Sometimes in life you find yourself wondering why. Why Mrs Brown’s Boys was made into a film, why 300 years after the Industrial Revolution most of us are still commuting to a concrete box in the city to work nine to five every day, and why, at a time when there’s unparalled unrest in the Middle East and Russia, it is a contretemps over a melted baked Alaska on a reality show about cakes that is causing a Twitterstorm.
Another one to ponder is why we’re not all writhing around in a permanent state of bliss now that we’ve found the formula for happiness.
That one at least we can answer. As we all know, there is nothing permanent about happiness and that is the joy of it.
Earlier this month, scientists from University College London developed a mathematical equation that can predict momentary delight – aka happiness.
They studied how happiness levels rise and fall when we win or lose a reward during a task or game and showed that our happiness tends to be greater, not when things are gliding along nicely, but in the moment when they’re going better than expected.
Therefore happiness comes about by exceeding expectations.
This is a formula brands should be paying very close attention to. In advertising, as in life, it is not just rewards that influence happiness but our expectations in the moment. Providing those little moments of happiness that exceed expectations is how we build valuable consumer relationships.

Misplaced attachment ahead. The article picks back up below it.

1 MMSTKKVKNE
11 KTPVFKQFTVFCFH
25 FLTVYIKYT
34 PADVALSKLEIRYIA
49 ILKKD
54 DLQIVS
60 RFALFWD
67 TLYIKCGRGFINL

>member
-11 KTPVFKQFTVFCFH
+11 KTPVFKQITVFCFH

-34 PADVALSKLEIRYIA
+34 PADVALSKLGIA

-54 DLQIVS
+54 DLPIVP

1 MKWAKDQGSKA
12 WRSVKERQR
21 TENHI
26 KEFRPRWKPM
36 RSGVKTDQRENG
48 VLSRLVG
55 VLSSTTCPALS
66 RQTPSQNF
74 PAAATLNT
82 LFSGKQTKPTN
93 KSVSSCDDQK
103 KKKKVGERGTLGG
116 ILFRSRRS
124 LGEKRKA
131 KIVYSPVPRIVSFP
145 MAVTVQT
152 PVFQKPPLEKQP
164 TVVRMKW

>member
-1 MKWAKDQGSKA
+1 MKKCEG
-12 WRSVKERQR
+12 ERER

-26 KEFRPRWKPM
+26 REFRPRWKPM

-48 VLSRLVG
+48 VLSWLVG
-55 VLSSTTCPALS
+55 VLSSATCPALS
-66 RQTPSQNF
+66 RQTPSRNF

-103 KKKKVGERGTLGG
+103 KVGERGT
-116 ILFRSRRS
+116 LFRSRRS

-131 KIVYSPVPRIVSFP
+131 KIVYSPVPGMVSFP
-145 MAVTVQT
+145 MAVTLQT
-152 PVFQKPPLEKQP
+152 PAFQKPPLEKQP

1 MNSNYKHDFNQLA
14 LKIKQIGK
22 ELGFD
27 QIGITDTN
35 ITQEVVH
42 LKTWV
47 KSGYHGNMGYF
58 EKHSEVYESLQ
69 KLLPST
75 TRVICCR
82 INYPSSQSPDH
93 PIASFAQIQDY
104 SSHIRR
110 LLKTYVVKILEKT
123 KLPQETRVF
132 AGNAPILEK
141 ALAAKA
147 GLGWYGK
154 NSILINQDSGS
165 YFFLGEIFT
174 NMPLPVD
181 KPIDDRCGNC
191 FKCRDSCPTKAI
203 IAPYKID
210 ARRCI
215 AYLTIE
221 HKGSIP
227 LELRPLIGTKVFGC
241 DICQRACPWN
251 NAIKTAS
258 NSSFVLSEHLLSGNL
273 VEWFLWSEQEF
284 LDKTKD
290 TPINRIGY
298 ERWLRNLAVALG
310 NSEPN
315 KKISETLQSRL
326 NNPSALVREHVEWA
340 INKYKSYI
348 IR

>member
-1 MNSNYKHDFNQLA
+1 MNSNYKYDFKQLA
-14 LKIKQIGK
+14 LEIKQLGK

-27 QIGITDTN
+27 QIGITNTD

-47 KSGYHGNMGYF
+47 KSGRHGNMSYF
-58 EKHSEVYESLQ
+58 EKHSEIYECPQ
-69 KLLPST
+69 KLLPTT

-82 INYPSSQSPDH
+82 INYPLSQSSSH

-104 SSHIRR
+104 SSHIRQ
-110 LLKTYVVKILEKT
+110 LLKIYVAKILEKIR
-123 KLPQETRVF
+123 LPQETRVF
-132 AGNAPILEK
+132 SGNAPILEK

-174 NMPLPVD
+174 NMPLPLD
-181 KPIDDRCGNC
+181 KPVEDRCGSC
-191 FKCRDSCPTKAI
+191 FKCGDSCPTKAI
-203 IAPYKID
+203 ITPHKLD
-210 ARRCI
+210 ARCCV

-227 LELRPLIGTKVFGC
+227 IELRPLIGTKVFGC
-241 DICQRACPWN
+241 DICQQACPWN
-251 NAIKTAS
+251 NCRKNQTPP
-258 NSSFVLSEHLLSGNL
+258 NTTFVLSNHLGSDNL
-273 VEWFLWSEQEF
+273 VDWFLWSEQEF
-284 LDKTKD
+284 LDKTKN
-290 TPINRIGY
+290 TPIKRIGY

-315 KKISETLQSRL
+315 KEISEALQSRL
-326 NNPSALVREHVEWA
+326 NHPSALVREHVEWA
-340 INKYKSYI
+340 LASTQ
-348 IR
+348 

For brands to forge relationships with people they must strive to engage meaningfully with them in the right moment and provide an experience or something of value to be remembered for.
The digital and technological revolution has made that ambition more achievable than ever. Defying expectations and bringing real happiness is also easier than you’d think.
Despite our best efforts, people still have low and often no expectations of what brands can offer them outside of the products they sell to them.
That might sound depressing, but the upside is that advertisers that give something useful back can only ever exceed consumer expectations.
"Advertising is based on one thing: happiness", as the famous line from Mad Men goes.
The advertising industry has also grown up over the years – from telling people what they want in the 1960s to finally getting around to listening to what people want today.
Science and art are telling us that we are in a better position than ever to actually make people happy and we need to take advantage of that.